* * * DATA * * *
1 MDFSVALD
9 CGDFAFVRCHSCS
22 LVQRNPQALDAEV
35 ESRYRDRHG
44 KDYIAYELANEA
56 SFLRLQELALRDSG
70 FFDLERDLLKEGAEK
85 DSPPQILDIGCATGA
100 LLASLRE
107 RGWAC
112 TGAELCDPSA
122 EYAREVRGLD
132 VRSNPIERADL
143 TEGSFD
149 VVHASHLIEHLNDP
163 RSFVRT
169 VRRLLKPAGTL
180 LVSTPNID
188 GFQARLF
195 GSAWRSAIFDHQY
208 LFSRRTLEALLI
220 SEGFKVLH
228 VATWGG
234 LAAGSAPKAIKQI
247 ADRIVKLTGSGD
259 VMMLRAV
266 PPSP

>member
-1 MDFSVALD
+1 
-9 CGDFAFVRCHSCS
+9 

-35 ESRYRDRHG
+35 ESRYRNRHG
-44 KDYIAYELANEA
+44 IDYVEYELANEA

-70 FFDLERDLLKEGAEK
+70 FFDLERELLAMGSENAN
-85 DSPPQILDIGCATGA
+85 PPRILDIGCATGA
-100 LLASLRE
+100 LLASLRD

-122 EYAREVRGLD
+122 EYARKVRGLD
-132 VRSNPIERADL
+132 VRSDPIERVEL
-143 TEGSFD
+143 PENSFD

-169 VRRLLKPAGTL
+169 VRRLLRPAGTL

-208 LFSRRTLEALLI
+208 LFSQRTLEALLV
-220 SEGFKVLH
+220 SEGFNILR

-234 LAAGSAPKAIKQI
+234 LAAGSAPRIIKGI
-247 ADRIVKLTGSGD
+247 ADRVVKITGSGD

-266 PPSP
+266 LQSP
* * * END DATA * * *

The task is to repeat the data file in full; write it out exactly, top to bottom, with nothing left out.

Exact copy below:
1 MDFSVALD
9 CGDFAFVRCHSCS
22 LVQRNPQALDAEV
35 ESRYRDRHG
44 KDYIAYELANEA
56 SFLRLQELALRDSG
70 FFDLERDLLKEGAEK
85 DSPPQILDIGCATGA
100 LLASLRE
107 RGWAC
112 TGAELCDPSA
122 EYAREVRGLD
132 VRSNPIERADL
143 TEGSFD
149 VVHASHLIEHLNDP
163 RSFVRT
169 VRRLLKPAGTL
180 LVSTPNID
188 GFQARLF
195 GSAWRSAIFDHQY
208 LFSRRTLEALLI
220 SEGFKVLH
228 VATWGG
234 LAAGSAPKAIKQI
247 ADRIVKLTGSGD
259 VMMLRAV
266 PPSP

>member
-1 MDFSVALD
+1 
-9 CGDFAFVRCHSCS
+9 

-35 ESRYRDRHG
+35 ESRYRNRHG
-44 KDYIAYELANEA
+44 IDYVEYELANEA

-70 FFDLERDLLKEGAEK
+70 FFDLERELLAMGSENAN
-85 DSPPQILDIGCATGA
+85 PPRILDIGCATGA
-100 LLASLRE
+100 LLASLRD

-122 EYAREVRGLD
+122 EYARKVRGLD
-132 VRSNPIERADL
+132 VRSDPIERVEL
-143 TEGSFD
+143 PENSFD

-169 VRRLLKPAGTL
+169 VRRLLRPAGTL

-208 LFSRRTLEALLI
+208 LFSQRTLEALLV
-220 SEGFKVLH
+220 SEGFNILR

-234 LAAGSAPKAIKQI
+234 LAAGSAPRIIKGI
-247 ADRIVKLTGSGD
+247 ADRVVKITGSGD

-266 PPSP
+266 LQSP